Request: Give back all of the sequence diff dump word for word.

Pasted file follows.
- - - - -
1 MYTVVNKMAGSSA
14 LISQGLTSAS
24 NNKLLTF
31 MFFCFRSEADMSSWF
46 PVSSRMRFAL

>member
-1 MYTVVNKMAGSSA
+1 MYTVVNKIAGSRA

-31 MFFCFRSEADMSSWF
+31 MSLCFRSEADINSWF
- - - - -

1 MYTVVNKMAGSSA
14 LISQGLTSAS
24 NNKLLTF
31 MFFCFRSEADMSSWF
46 PVSSRMRFAL

>member
-1 MYTVVNKMAGSSA
+1 MYTVVNKIAGSRA

-31 MFFCFRSEADMSSWF
+31 MSLCFRSEADINSWF